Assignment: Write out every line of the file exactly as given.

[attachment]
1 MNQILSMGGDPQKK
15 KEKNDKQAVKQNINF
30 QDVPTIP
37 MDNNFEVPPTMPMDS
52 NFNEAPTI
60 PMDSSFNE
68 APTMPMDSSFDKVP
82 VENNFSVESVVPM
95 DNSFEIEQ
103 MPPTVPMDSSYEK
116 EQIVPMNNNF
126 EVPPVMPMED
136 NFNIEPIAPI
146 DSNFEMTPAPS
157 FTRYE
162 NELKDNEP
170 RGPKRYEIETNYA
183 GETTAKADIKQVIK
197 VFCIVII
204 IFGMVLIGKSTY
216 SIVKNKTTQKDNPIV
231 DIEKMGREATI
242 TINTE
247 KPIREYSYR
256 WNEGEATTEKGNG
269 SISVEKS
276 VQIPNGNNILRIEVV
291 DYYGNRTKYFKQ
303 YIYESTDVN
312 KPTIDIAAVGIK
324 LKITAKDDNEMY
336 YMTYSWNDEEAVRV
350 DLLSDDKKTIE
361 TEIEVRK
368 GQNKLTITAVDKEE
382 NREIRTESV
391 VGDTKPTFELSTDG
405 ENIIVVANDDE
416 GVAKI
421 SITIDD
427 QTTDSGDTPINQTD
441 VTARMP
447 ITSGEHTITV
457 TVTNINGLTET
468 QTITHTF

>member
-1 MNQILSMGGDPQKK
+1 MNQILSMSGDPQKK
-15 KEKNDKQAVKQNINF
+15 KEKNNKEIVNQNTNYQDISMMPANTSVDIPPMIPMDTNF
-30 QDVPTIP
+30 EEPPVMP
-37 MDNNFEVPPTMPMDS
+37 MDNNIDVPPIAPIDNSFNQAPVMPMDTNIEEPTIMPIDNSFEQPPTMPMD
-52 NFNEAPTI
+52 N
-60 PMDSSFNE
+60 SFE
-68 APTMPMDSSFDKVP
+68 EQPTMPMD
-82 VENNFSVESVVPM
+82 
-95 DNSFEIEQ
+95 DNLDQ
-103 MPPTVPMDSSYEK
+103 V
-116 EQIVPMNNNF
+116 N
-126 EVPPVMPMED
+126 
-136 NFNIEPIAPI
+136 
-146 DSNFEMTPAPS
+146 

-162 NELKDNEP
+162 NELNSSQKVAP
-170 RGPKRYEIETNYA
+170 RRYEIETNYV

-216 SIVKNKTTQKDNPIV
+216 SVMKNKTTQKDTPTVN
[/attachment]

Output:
1 MNQILSMGGDPQKK
15 KEKNDKQAVKQNINF
30 QDVPTIP
37 MDNNFEVPPTMPMDS
52 NFNEAPTI
60 PMDSSFNE
68 APTMPMDSSFDKVP
82 VENNFSVESVVPM
95 DNSFEIEQ
103 MPPTVPMDSSYEK
116 EQIVPMNNNF
126 EVPPVMPMED
136 NFNIEPIAPI
146 DSNFEMTPAPS
157 FTRYE
162 NELKDNEP
170 RGPKRYEIETNYA
183 GETTAKADIKQVIK
197 VFCIVII
204 IFGMVLIGKSTY
216 SIVKNKTTQKDNPIV
231 DIEKMGREATI
242 TINTE
247 KPIREYSYR
256 WNEGEATTEKGNG
269 SISVEKS
276 VQIPNGNNILRIEVV
291 DYYGNRTKYFKQ
303 YIYESTDVN
312 KPTIDIAAVGIK
324 LKITAKDDNEMY
336 YMTYSWNDEEAVRV
350 DLLSDDKKTIE
361 TEIEVRK
368 GQNKLTITAVDKEE
382 NREIRTESV
391 VGDTKPTFELSTDG
405 ENIIVVANDDE
416 GVAKI
421 SITIDD
427 QTTDSGDTPINQTD
441 VTARMP
447 ITSGEHTITV
457 TVTNINGLTET
468 QTITHTF

>member
-1 MNQILSMGGDPQKK
+1 MNQILSMSGDPQKK
-15 KEKNDKQAVKQNINF
+15 KEKNNKEIVNQNTNYQDISMMPANTSVDIPPMIPMDTNF
-30 QDVPTIP
+30 EEPPVMP
-37 MDNNFEVPPTMPMDS
+37 MDNNIDVPPIAPIDNSFNQAPVMPMDTNIEEPTIMPIDNSFEQPPTMPMD
-52 NFNEAPTI
+52 N
-60 PMDSSFNE
+60 SFE
-68 APTMPMDSSFDKVP
+68 EQPTMPMD
-82 VENNFSVESVVPM
+82 
-95 DNSFEIEQ
+95 DNLDQ
-103 MPPTVPMDSSYEK
+103 V
-116 EQIVPMNNNF
+116 N
-126 EVPPVMPMED
+126 
-136 NFNIEPIAPI
+136 
-146 DSNFEMTPAPS
+146 

-162 NELKDNEP
+162 NELNSSQKVAP
-170 RGPKRYEIETNYA
+170 RRYEIETNYV

-216 SIVKNKTTQKDNPIV
+216 SVMKNKTTQKDTPTVN